Sir Alex Ferguson: Never Give In (2021) – Film Review
There are times when you think you know all you can know about an icon from sport, film, or music. But when you delve into their story – and I’m talking about their real story – it often gives you a fascinating education that truly opens your eyes.
Sir Alex Ferguson is the most successful manager in British football. But what drove him to be as successful as he was? Drive? Determination? Fighting his way through any sort of adversity that laid in his way? Never Give In puts his success to the side for the most part, and focuses on how he overcame adversity in almost every stage of his life.
Growing up and learning a trade, family, sporting failure, and religious roadblocks; a protestant who married a catholic girl and was shunted out of his boyhood football club because of it. A brain haemorrhage that could have killed him, or let him survive and lose his memory. The latter being worst thing that could have happened, according to his son Darren.
Never Give In is directed by another of Ferguson’s sons, Jason. But it doesn’t come with a family bias that puts Ferguson on a pedestal. It’s far from the plastic-type of Sky Sports-y montage of good times, goals and silverware that they tend to stitch together and call a documentary. I wouldn’t call it a raw movie, but it takes you beneath the surface and lets you piece together how Sir Alex got the best out of himself and others around him.
The film takes you right back to Sir Alex’s youth before football, as an apprentice toolmaker in Govan, Glasgow. He explains an incident that saw him put in jail, and a turnaround moment in his life. And how despite being a goalscorer with 141 goals in 371 appearances to his name, Glasgow Rangers bombed him out because of who he’d married. Did that bother him in later life? Did that drive him? It talks you through that.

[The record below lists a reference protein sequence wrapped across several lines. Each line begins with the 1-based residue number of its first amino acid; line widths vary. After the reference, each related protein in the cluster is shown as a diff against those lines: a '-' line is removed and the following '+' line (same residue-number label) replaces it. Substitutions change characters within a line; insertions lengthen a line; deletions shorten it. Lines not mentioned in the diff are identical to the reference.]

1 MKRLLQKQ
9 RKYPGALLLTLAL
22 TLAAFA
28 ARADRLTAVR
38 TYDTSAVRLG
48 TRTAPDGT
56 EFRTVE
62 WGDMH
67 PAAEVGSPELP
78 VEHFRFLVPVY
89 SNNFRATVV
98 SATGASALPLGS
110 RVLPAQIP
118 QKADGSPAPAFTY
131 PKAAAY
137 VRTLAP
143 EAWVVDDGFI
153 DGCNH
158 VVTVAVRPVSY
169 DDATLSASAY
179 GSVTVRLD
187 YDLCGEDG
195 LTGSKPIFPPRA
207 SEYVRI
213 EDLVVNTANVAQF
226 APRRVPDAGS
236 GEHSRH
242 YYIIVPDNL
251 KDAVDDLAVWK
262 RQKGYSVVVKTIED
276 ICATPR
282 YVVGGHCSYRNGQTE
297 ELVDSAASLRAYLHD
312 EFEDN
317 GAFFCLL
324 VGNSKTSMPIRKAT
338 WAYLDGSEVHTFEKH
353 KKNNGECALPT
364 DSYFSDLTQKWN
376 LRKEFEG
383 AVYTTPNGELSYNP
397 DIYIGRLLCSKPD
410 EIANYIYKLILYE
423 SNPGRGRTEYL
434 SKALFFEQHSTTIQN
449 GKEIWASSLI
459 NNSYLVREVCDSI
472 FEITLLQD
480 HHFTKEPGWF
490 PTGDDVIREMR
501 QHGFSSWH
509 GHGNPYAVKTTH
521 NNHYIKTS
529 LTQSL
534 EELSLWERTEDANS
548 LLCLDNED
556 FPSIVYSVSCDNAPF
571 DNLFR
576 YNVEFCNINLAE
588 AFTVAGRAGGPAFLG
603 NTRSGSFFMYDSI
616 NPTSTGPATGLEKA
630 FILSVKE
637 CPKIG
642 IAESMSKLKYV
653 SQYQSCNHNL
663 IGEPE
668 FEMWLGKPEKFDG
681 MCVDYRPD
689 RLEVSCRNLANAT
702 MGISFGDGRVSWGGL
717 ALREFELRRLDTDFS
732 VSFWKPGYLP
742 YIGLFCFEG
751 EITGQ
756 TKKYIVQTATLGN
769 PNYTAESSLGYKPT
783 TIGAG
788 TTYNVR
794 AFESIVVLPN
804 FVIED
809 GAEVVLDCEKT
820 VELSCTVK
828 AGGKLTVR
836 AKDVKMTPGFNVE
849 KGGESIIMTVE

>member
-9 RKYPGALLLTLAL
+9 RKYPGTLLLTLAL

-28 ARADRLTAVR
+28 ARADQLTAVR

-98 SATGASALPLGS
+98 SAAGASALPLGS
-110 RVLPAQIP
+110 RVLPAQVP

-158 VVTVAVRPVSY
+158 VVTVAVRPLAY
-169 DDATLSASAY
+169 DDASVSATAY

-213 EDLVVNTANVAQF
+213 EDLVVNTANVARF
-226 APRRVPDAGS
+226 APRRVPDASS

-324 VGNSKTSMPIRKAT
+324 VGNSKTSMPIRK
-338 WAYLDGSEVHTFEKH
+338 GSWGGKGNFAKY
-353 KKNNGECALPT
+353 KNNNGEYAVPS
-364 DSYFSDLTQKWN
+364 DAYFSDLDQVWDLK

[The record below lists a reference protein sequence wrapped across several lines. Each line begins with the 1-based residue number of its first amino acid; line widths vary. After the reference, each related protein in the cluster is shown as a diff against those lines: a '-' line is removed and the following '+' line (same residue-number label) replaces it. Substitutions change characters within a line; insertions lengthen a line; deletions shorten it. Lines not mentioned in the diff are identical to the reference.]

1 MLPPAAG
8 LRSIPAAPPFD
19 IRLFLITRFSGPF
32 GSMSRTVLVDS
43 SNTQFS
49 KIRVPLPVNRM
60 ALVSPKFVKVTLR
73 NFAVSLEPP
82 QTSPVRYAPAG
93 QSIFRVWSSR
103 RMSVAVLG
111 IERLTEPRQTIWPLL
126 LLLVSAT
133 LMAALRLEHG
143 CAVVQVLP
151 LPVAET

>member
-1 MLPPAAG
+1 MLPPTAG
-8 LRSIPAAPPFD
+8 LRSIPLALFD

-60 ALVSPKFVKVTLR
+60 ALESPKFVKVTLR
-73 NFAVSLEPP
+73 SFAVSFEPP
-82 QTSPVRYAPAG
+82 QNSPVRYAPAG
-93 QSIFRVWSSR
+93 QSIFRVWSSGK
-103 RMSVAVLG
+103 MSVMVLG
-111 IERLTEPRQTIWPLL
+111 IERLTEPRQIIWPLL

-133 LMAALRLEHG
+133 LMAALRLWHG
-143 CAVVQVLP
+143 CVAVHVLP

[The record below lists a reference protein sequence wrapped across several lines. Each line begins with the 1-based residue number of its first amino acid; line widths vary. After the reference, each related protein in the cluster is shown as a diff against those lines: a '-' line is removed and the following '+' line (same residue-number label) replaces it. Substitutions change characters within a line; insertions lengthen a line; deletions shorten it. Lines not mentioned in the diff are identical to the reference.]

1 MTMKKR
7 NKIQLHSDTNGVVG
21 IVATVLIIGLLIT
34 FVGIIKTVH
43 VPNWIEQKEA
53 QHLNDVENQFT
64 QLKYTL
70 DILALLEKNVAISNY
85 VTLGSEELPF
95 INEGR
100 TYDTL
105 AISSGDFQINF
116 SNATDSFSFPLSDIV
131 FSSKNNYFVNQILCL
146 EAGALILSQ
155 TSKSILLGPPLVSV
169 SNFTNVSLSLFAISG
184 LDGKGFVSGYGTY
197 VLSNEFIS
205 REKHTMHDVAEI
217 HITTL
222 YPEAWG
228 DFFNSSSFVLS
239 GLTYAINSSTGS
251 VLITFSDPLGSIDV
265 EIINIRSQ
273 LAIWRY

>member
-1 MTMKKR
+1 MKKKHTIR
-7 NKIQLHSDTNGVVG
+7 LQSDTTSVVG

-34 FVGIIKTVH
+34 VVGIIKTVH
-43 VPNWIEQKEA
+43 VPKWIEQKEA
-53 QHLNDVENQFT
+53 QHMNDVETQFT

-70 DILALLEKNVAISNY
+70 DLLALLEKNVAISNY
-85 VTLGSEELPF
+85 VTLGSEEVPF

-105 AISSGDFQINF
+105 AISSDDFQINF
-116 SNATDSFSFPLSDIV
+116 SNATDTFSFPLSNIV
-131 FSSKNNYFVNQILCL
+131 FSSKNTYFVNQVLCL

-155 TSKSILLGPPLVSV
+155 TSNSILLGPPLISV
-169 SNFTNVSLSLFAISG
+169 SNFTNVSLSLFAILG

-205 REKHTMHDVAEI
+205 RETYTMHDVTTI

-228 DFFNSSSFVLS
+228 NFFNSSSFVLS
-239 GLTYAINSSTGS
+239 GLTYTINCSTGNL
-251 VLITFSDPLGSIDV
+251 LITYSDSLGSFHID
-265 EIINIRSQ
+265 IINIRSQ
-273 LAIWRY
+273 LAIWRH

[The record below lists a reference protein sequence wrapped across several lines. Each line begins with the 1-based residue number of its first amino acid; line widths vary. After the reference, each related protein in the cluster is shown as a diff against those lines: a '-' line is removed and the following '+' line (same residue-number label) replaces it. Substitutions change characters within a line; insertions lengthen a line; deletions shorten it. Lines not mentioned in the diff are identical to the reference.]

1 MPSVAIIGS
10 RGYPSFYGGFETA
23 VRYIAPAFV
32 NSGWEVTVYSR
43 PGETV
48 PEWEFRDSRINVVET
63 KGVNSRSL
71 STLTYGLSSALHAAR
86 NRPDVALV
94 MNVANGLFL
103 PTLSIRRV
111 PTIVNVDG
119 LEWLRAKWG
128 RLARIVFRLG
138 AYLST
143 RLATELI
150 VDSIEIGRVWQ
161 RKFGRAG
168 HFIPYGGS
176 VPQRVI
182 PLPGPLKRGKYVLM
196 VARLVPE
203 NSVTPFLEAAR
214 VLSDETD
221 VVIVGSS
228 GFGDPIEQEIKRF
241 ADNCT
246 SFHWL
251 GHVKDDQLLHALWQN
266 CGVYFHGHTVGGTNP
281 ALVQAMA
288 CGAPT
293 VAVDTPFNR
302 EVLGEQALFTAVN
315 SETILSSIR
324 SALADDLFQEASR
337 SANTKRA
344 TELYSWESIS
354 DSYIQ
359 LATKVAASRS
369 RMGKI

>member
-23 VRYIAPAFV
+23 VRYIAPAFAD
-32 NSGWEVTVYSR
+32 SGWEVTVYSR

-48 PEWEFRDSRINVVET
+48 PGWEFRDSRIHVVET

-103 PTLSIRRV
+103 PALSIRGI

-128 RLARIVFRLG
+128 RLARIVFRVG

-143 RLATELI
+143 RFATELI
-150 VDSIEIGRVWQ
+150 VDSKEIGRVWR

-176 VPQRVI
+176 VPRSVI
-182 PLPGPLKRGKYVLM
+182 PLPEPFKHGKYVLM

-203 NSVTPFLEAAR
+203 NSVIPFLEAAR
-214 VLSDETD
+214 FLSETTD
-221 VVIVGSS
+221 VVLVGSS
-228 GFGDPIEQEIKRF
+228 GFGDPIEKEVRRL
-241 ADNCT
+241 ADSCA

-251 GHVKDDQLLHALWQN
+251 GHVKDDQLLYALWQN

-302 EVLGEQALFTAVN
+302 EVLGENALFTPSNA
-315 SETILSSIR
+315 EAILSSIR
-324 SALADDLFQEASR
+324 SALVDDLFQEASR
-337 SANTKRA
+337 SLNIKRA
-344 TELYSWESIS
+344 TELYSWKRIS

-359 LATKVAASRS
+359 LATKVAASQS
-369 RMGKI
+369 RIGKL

“Drive and determination”
The movie begins with the phone recording of the ambulance being called when Ferguson was found at home after his brain haemorrhage. Would it affect his memory? Never Give In preserves those memories, and creates a further element to the Alex Ferguson story that we thought we all knew off by heart.
With Ferguson interviewed throughout, and anecdotes from family and former players, it’s a brilliant documentary. I’m a biography fan, and a modern British history fan too. So the incredible footage that’s intertwined into the film makes it for me. There’s film showing a young Alex Ferguson joining in a protest in the shipyards as a teen and some of his days training a title-winning Aberdeen on the local park because they didn’t have a training ground. There are also some emotional bits from his wife and sons in there too. Pretty unique access to everything Sir Alex Ferguson and much of why Never Give In is up there with the best modern-day sporting films.
Yes, the successful bits come into it. The titles, the European Cups… the bits we’ve all seen hundreds of times before. But they merely just illustrate that Ferguson overcame any adversity that crossed his path. The snippets of success could quite easily have been left out of the picture. The chants of ‘Fergie Out’ from the terraces at Old Trafford in 1989 are more noticeable in this one.
What a great, insightful, fascinating watch. I don’t think you have to be a Manchester United fan to enjoy this. Nor a football fan or a sports fan. It’s for anyone. Never Give In is a compelling story about a working-class man’s drive and determination to make good of anything he does. And how he worked hard to make moments that should always be stored happily in the memory bank.
‘Sir Alex Ferguson: Never Give In’ is released in cinemas 27th May, and on Amazon Prime on 29th May
Top image: Mirrorpix